This list is lacking only one thing: TOKYO GODFATHERS! It fits in super well because it’s about Christmas and Homeless People… and it’s incredibly poignant. I always watch it in December when I’m feeling grumpy because we don’t get a two week break from school for Chanukah.

    Also HOME ALONE.

  • jessejames December 9th, 2011 8:39 PM

    ‘The Royal Tenenbaums’ is my FAVORITE movie!!! I bought the screenplay, which includes pictures and a forward and awesomeness. It also introduced me to Elliott Smith, and I think I will be grateful for the rest of my life for that fact, no exaggeration.

  • kirsten December 10th, 2011 2:37 AM

    An excellent documentary is “Exit Through the Gift Shop.” It’s about street artists, specifically Mr. Brainwash. Supposedly the movie is directed by Banksy, but who knows?

    I’ll definitely have to look these movies up.

  • ruby December 10th, 2011 3:36 AM

    i love elf so much, it actually made me want to try pasta and syrup and candy corn together (:

  • Filia-Zissy December 10th, 2011 11:05 AM

    I love “Love…actually”. I didn’t like “Valentine’s Day”. Somehow “Love…actually” was nicer. I’ve become a Martin Freeman addict somehow this year and I bought that DVD and it was just because of him. I knew the film before, though. Hugh Grant as the Primeminister is one of my favorite characters too. I also like Alan Rickman (which is because I’m a greeeeeaaat Harry Potter fan…) and Laura Linney is also very cute…

  • annagracie December 10th, 2011 11:07 AM

    @Mollie I love Spirited Away!

  • LittleMoon December 10th, 2011 4:02 PM

    I will totes be watching these over break with my girl gang. Mostly The Royal Tenenbaums.

  • EmmaAmerica December 10th, 2011 6:31 PM

    Ahh such a great list. Love Actually, what a film. Seriously, I love that film. With the first scene in at heathrow? Valentine’s Day was good/funny, and New Year’s Eve looks fine, but I don’t think they compare. Maybe just because Love Actually was the first one though.

  • uptown and down December 10th, 2011 7:59 PM

    After Hours is the best movie about trying to get home. in this case it’s a man named paul. It is also a hilarious NY movie from the 80′s featuring many eccentric characters, and a beautiful scene set to a Peggy Lee song (i’d tell you which but i don’t want to ruin it).. it was my favorite movie growing up i used to go around saying “paul can’t go home!” to anyone who would listen. go watch it now.

  • koolkat December 10th, 2011 8:07 PM

    It’s a Wonderful Life = my FAVOURITE FILM EVER!!! I was watching it on telly today, actually, and it is just sooo gooood!!!!!!! (huge amount of exclamation marks necessary)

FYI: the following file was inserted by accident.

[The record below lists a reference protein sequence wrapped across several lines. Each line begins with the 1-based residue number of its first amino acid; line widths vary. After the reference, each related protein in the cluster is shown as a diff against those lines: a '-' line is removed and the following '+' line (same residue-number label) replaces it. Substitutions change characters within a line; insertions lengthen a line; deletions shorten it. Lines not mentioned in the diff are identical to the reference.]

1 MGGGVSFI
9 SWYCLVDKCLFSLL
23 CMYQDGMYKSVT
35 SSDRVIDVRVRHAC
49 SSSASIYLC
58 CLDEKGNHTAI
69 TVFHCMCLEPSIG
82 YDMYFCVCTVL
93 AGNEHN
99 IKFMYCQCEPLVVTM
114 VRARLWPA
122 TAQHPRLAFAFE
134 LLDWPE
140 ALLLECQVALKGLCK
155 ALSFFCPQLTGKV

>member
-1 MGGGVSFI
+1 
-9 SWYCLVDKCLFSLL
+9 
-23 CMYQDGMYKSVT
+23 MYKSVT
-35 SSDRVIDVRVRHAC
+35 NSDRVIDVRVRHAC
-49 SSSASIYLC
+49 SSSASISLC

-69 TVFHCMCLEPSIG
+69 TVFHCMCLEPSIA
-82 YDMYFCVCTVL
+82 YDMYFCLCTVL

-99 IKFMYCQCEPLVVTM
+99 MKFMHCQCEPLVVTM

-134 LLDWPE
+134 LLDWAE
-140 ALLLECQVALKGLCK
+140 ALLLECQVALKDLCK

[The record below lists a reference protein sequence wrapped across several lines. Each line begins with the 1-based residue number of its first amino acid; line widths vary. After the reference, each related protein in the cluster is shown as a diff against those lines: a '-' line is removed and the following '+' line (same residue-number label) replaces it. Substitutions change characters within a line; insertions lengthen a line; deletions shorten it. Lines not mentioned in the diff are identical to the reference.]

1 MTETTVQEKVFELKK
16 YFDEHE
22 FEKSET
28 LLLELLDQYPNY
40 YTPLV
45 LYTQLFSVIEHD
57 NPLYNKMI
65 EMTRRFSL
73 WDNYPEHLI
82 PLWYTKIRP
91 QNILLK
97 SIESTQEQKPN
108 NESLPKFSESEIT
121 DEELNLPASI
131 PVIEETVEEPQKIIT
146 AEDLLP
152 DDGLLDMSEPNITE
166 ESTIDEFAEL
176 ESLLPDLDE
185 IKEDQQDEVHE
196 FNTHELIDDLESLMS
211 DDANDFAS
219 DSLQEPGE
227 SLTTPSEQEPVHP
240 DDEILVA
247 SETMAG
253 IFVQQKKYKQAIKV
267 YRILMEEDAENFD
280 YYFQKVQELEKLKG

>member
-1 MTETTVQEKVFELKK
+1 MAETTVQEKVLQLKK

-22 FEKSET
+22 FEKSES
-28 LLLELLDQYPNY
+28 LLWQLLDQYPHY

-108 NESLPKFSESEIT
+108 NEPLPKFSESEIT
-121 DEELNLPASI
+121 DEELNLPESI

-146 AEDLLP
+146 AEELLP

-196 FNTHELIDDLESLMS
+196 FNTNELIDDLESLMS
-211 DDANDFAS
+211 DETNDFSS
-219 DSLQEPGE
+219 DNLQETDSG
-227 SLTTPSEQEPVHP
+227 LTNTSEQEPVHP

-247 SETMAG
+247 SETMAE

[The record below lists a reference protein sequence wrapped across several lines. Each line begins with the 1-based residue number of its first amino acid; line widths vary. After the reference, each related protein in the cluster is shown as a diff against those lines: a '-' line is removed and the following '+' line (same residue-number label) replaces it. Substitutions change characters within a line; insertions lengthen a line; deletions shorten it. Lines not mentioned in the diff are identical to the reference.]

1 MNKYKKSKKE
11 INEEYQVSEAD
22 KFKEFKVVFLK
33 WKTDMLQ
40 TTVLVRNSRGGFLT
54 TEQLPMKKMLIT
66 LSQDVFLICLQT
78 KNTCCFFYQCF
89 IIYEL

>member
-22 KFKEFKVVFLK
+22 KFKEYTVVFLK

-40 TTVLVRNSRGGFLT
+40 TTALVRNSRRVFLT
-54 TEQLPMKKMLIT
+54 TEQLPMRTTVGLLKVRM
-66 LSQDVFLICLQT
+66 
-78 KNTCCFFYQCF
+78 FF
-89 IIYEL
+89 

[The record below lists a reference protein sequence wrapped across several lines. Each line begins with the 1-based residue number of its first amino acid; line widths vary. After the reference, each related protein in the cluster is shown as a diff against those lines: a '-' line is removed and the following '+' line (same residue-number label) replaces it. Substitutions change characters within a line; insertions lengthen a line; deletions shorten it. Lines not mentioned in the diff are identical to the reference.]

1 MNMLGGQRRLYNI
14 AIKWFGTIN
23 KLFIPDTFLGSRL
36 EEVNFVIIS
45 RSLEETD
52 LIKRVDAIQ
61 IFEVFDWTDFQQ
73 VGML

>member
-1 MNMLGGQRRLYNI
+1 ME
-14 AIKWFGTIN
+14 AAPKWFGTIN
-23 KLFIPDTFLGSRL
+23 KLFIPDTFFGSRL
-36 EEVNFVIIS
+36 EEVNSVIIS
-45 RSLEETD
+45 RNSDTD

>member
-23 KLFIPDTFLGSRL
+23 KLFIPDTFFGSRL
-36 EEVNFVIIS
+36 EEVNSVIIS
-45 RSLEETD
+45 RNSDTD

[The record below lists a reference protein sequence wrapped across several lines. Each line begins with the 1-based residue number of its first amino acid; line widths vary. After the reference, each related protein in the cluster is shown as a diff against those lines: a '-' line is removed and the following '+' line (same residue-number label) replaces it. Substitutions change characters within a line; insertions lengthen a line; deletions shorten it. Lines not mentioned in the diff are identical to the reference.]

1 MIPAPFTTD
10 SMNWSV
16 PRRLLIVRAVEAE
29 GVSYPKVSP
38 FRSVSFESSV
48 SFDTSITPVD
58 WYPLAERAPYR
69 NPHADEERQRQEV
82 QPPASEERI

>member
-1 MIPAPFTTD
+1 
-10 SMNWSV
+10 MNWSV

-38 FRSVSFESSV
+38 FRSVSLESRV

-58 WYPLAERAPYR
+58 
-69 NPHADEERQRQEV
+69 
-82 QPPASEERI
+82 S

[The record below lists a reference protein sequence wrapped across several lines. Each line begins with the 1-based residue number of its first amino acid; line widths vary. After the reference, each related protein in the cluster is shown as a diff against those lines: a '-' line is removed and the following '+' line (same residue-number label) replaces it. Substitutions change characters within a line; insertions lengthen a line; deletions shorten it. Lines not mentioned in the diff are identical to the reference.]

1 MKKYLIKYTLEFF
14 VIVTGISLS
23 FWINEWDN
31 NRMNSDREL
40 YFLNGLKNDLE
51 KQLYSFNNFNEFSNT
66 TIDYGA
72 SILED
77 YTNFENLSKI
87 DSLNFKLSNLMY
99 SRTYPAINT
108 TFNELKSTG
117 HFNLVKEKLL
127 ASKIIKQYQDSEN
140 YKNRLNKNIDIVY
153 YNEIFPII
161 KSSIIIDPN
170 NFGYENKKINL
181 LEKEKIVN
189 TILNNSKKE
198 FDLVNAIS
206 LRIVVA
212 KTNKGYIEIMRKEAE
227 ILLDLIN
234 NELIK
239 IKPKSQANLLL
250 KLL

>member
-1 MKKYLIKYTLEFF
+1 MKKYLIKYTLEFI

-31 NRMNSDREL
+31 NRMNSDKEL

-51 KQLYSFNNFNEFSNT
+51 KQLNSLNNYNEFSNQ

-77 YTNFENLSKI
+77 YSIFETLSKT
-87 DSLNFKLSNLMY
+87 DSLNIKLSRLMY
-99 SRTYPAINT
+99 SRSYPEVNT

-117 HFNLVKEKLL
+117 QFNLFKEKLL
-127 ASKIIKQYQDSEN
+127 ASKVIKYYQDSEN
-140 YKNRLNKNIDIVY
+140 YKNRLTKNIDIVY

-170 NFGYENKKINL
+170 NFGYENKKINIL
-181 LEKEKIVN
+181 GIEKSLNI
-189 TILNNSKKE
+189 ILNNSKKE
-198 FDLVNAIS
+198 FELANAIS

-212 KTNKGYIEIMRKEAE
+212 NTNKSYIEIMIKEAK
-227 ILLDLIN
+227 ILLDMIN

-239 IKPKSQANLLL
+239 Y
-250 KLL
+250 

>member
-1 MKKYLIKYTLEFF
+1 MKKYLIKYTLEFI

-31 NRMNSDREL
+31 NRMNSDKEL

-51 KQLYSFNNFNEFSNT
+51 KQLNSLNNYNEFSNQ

• missannie December 11th, 2011 2:15 PM

    I do so agree with you and am actually going to watch “Love actually”… it´s kind of a traditional thing and well , “The Wizard of Oz” is on my movie-list , too , even if the main cause is my little sister but also because I´m really missing it to sing along the rainbow-song :)

  • fung-eyed December 11th, 2011 3:16 PM

    another superb winter flick: the original ‘Let the Right One In’ , yall check it yet? lots of snow, and sadness, and love. xo.

  • Apollo December 11th, 2011 8:23 PM

    Christmas Vacation.

  • Valerie December 12th, 2011 4:34 PM

    Edward Scissorhands (1990) and The Shop Around the Corner (1940) are also brilliant Christmassy films!

  • Arwen December 12th, 2011 11:34 PM

    Oh I love this. Where the Wild Things are is probably one of the only movies I have gotten emotional about in the movie theater, in front of other people. It made me so sad and happy at the same time, I love that movie.

  • airplanes.books December 13th, 2011 6:33 PM

    YOU GUYS, forgot the best ‘home’ centric film, and my personal favorite holiday, “THE HOLIDAY”.

  • MissKnowItAll December 15th, 2011 7:18 PM

    The BBC version of pride and prejudice is a must to watch over break. None of that Keira Knightley crap. The BBC version has Colin Firth as Mr.Darcy and I nearly died of happiness when I found out. Spirited Away is also an excellent movie!

  • Johann7 December 16th, 2011 12:53 PM

    Hey, Tavi’s a TV Tropes fan! (With good reason: TV Tropes is one of the very best things on the internet.)

  • littlediamonds November 4th, 2013 9:12 AM

    This list is so good! Where the wild things are is one of my favorite movies EVER and i get so confused when people don’t understand why i think it’s so good.